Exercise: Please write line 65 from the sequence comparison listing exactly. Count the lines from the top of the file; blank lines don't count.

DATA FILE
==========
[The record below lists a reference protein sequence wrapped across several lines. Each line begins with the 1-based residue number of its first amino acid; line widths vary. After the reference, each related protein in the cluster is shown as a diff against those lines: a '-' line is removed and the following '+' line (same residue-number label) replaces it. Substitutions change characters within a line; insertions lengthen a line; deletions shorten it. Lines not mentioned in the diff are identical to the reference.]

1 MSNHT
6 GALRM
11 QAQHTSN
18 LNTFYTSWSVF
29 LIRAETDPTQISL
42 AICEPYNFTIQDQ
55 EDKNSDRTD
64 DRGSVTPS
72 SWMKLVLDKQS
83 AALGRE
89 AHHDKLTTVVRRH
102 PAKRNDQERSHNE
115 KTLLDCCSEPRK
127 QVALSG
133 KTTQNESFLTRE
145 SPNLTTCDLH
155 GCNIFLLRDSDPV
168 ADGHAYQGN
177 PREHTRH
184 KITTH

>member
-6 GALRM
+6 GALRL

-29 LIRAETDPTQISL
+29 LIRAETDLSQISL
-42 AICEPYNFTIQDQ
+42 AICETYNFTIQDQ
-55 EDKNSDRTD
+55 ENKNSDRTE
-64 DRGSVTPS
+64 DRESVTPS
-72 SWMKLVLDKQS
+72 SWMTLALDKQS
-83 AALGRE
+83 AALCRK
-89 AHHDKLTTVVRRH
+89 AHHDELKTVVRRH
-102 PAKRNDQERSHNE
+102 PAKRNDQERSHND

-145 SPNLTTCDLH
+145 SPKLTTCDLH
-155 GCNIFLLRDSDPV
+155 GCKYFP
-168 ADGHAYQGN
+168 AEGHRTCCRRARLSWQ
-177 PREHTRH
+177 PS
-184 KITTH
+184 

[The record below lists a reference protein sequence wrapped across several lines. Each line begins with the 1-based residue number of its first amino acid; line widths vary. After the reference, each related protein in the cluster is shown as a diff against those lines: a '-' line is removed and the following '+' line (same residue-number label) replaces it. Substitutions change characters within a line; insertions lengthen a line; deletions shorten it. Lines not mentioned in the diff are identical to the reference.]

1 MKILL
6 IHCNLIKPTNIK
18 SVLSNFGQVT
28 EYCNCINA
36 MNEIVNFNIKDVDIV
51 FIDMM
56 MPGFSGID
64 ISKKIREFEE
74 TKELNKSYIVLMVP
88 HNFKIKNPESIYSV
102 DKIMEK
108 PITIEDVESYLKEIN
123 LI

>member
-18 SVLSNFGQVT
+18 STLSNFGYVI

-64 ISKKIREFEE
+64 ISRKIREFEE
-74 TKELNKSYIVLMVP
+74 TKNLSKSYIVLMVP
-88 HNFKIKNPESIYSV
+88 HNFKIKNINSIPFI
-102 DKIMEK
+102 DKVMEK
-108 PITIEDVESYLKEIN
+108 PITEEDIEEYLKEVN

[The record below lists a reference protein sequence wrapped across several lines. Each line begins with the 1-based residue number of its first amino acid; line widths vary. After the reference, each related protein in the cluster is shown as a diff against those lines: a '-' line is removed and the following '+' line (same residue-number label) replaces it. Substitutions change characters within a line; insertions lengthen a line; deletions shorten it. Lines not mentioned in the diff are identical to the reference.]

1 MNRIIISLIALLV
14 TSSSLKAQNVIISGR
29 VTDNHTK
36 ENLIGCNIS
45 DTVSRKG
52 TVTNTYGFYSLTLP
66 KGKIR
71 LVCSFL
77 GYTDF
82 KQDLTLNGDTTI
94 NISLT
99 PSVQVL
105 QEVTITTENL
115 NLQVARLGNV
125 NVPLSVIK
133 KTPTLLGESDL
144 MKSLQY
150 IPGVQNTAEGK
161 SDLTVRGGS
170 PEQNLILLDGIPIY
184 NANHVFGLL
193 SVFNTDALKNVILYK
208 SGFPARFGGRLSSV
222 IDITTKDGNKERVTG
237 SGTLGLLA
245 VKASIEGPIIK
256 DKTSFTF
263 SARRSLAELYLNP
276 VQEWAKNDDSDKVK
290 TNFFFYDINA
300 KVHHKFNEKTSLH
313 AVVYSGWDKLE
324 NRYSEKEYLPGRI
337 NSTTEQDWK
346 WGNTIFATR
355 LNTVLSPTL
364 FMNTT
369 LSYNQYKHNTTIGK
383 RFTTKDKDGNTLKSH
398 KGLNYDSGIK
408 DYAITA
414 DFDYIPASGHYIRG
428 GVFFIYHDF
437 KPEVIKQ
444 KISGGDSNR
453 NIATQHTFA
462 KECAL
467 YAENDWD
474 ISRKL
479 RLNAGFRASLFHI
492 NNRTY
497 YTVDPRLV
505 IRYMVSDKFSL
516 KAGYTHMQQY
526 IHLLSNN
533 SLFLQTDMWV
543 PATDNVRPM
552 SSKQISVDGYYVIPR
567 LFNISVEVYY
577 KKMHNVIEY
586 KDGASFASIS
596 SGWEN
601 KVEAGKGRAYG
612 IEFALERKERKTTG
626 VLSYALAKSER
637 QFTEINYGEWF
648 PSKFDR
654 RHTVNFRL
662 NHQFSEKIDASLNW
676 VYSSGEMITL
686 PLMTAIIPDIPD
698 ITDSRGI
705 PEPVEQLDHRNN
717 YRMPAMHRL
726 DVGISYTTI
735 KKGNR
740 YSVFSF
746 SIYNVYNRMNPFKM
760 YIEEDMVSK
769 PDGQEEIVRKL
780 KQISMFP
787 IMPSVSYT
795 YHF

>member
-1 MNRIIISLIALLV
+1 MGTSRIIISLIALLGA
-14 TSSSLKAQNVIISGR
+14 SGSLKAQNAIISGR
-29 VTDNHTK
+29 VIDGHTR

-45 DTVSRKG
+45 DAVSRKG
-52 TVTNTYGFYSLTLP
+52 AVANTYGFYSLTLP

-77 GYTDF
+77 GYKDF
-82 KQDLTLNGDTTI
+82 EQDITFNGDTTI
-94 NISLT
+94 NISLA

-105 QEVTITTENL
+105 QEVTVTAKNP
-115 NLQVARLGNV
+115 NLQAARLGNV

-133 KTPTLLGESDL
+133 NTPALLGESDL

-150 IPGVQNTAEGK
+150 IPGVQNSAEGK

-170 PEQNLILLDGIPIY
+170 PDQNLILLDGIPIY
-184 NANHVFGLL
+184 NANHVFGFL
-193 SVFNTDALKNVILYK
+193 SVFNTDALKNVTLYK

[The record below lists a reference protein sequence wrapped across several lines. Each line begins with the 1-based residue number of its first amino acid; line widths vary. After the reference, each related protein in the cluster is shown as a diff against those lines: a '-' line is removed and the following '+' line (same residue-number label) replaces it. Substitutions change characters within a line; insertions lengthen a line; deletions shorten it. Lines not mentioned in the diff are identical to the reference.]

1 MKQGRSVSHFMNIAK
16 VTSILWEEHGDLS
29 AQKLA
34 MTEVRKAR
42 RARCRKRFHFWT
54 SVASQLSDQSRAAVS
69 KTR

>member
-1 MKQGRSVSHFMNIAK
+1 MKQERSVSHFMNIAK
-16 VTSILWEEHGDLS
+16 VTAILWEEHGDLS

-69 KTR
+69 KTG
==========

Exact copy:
>member